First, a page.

The Mirror Universe – At one point we cross over into the Mirror Universe…a world familiar to Trekkies where our heroes are villains. This is a 4 episode arc with tons of twists and reveals. We discover darker sides of characters we didn’t know before (as they have to pretend to be their evil counterparts so the Terran Empire doesn’t discover them), and get some wrenching emotional payoffs. This arc is later in the show, but has easily some of the best storytelling.

War and Loss – The other theme of the show, beyond discovery that the Spore Drive grants is the cost of war. We see this in the Klingon-Federation War, and how it starts, when Burnham’s anger martyr’s the Klingon leader T’Kuvma, after he had murdered her Captain. We lose a lot of people in the war, from Voq (An undercover Klingon sleeper-agent on Discovery) killing Stamets’s boyfriend, to the destruction of the Klingon Death Ship (the flagship of their fleet), to near obliteration of Qo’noS (The Klingon homeworld). The war makes the Federation ruthless and we see just how destructive the Klingon Empire can be.

Exploration of Identity – Identity is a major theme of the story, with the characters who best represent this being Michael Burnham (a human raised by Vulcans) and Ash Tyler (a Klingon pretending to be human). In both cases it involves finding balance within themselves and letting go of anger. These two identities are the main arc of the show beyond characters dealing with the actions of their Mirror Universe counterparts. This exploration starts in the beginning at the Pilot and never stops until the end of the season as it is in the Finale that Burnham and Tyler find the inner peace they are looking for.

Okay:

The Pilot – The pilot is long and boring. Though it is beautiful and has great action it could have been one really long episode or revealed and flashbacks, which would have served the story better. All it really does is set up Michael Burnham’s backstory and the reason why she is now on Discovery. Beyond that, we knew this show was about the Klingon-Federation War and didn’t need every detail as to why the Federation was now fighting it, especially the war’s resolution is not played out within the first few episodes.

Ash Tyler – Voq is Ash Tyler’s true self. He is  the Torchbearer of the Klingons and he imprints Ash’s identity upon himself as to get the secrets on Discovery I liked the romance with Burnham, but I felt their needed to be more knowledge on both whom Tyler and Voq were. They are useful plot devices, but they never grow beyond that. They both deserved better given each is compelling in their own way but in them being 2 separate identities the exploration they both needed is never received.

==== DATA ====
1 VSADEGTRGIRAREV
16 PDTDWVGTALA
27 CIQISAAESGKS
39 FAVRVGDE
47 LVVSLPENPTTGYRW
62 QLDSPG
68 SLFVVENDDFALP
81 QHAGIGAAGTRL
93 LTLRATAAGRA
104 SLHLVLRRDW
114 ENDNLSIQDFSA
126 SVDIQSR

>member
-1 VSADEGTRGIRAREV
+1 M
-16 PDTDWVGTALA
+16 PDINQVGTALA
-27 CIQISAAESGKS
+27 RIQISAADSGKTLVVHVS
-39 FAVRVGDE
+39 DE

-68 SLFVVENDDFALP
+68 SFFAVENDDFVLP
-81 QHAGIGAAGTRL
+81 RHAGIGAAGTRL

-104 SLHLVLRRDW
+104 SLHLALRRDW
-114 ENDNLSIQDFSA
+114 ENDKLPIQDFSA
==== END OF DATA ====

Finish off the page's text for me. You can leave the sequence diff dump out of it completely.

Fanservice – Captain Lorca has a tribble (no payoff), we see Andorians, Tellerites and Vulcans (founding members of the Federation), Burnham’s adopted dad is Sarek and in the end we see the original Enteprise with Captain Pike. Some of this was good, the other species showing up was something I wanted when I heard about this show, but ending it with Pike was total fanservice and was like the Khan reveal in “Star Trek: Into Darkness.” It was not needed and only hurt the story.

The Cons:

The Klingon Scenes – Klingons only speak Klingon and in turn we get no time to know the characters, because we are reading the subtitles. Because of this, we are told how the Klingons are but we rarely get to see their actions beyond the fights with Discovery.

The Ending of Captain Lorca’s Arc – Lorca is the “ends justify the means” Captain. We learn how he killed his crew to keep them from being taken prisoner. We see that ruthlessness again when he saves Federation colonies and how he will do anything to save the Federation. Well, he’s a Mirror Universe rebel who just wants to be Emperor. That was such an awful payoff as they just made him a creeper villain. All complexity was erased so that his arc could be simplified. I hated it.

In future seasons I would like to see much less fanservice, more focus on discovery, more problem solving that isn’t through violence and some of the characters who left at the end of this season returning. The core of this show is great and even with all the flaws that brought it down, this a show that I will rewatch when it returns to Netflix. If you are a fan of “Star Trek,” chances are you will enjoy this show as much as I did. At the end of the day it captures the core ideas of “Star Trek,” and even the worst of the cons didn’t take way from my enjoyment of this season.

Final Score: 9 / 10. Solidly great even with all of the flaws.

Ghost in the Shell (1995): An Anime Classic and Meditation on the Nature of Identity

 “When I was a child, my speech, feelings, and thinking were all those of a child. Now that I am a man, I have no more use for childish ways.”

-The Major